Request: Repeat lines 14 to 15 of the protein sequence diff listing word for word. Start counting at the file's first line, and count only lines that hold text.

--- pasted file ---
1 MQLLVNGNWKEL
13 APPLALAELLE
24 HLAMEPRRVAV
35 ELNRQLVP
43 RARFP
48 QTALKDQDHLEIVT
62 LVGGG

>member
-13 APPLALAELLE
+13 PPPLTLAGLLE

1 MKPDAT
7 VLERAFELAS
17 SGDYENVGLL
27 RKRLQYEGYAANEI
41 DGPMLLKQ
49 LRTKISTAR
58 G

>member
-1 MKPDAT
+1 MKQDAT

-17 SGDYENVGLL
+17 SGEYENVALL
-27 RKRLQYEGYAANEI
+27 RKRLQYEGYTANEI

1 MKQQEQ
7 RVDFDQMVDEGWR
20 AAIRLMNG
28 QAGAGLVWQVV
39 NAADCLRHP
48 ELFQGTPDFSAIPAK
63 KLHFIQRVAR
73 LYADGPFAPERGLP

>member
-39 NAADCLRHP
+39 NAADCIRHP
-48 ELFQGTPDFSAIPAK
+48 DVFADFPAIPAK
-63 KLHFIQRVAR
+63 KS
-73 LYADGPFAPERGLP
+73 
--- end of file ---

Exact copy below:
27 RKRLQYEGYAANEI
41 DGPMLLKQ